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"Canada can, within a positive friendly atmosphere, ask the Chinese government to resolve the Tibetan situation."

China to set up new office for overseas Tibetans

September 10, 2012

Dharamsala, September 10: In what is being seen as a propaganda offensive, China is soon expected to open a new office in order to “communicate with and serve” exiled Tibetans and assist them in returning back to the country.

According to a report published by the Chinese Communist Party run Global Times, the office, to be managed by the so called Tibetan Autonomous Region, will open this month.

The report, citing the Hong Kong-based Chinese language paper Ming Pao said the office will be at par with other overseas Chinese affairs offices and serve overseas Tibetans.

“There are about 150,000 Tibetans living overseas, but Tibet does not have an organ to serve them while all other provinces and autonomous regions in China have overseas Chinese affairs offices,” the report cited Ming Pao as saying.

Global Times quoted Xiong Kunxin, a professor of ethnic studies at the Minzu University of China as saying that the establishment of such an organ would be helpful to overseas Tibetans and united front work, the Communist Party office which manages relations with ethnic minorities, overseas Chinese and non-Communist Party elite.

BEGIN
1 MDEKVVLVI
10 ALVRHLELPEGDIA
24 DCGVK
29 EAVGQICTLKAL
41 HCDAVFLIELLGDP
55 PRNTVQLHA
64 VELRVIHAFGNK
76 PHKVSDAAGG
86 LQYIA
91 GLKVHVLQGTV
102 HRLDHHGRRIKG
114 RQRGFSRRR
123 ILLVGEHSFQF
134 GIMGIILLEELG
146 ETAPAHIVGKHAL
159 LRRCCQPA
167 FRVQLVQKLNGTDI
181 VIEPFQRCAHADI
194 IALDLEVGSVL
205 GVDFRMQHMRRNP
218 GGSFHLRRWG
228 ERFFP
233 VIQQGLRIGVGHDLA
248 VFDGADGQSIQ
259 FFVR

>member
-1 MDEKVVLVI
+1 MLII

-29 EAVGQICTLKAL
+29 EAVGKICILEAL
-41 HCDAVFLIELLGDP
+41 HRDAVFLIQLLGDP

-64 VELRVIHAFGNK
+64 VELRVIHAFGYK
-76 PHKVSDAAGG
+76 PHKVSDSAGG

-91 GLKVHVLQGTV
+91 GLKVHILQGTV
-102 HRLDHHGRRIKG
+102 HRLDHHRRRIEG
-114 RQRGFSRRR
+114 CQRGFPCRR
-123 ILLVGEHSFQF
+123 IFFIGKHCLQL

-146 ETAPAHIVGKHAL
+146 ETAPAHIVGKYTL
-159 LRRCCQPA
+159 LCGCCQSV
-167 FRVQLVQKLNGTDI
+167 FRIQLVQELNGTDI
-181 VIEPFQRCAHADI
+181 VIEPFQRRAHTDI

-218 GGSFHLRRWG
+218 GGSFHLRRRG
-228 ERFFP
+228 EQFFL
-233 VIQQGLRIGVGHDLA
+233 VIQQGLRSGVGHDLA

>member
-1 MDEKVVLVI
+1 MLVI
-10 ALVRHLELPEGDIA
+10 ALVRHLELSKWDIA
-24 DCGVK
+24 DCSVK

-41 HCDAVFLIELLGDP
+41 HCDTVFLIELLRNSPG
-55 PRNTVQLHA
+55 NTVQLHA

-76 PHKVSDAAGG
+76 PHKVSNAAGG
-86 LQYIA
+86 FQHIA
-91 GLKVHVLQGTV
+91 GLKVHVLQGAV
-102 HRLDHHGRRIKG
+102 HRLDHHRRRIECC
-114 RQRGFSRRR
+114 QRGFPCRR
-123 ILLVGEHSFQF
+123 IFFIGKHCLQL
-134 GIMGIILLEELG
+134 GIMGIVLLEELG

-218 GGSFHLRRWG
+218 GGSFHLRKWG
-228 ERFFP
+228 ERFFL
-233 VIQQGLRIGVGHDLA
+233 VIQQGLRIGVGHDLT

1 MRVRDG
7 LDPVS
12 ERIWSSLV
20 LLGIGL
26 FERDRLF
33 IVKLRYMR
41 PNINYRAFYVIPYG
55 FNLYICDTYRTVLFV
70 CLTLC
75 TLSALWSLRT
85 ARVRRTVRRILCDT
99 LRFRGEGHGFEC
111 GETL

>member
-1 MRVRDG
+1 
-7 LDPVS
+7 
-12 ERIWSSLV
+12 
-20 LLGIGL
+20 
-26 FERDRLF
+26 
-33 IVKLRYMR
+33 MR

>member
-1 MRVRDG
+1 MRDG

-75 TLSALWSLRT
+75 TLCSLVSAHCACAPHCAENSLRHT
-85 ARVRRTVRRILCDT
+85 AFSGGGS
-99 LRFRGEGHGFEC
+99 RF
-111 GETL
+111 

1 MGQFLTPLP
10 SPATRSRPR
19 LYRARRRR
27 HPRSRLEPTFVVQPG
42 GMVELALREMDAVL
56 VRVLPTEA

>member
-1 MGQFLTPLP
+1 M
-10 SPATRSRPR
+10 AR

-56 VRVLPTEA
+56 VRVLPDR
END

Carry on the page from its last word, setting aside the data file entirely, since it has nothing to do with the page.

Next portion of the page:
The professor further hinted that the office will help “young” Tibetans who left with the “expectation” of meeting the Dalai Lama, but couldn’t meet him.

"These Tibetans would like to come back, but they do not have money, and they still worry that they might be arrested on return," the report quoted Xiong as saying.

“The government's new methods will definitely guide and impact overseas Tibetans, and when returned overseas Tibetans go abroad again and tell others about their personal experiences, more will return,” the professor told the Global Times.

Ming Pao in its report noted that China began to “change its thinking toward overseas Tibetan affairs and the united front work in 2009, when Chinese officials first affirmed it would carry out patriotic work with overseas Tibetans while meeting with overseas Tibetans and their relatives during the Tibetan New Year.”

Over the past few years, there have been reports of exiled Tibetans attending such new year parties hosted by Chinese embassies in a couple of countries.

Earlier this month, Ling Jihua, one of President Hu Jintao’s most trusted and notorious political fixers and head of the all-important General Office was appointed as the head of the United Front Department. His move to the office, which has held nine rounds of talks with Tibetan representatives, is being seen by many as a demotion.
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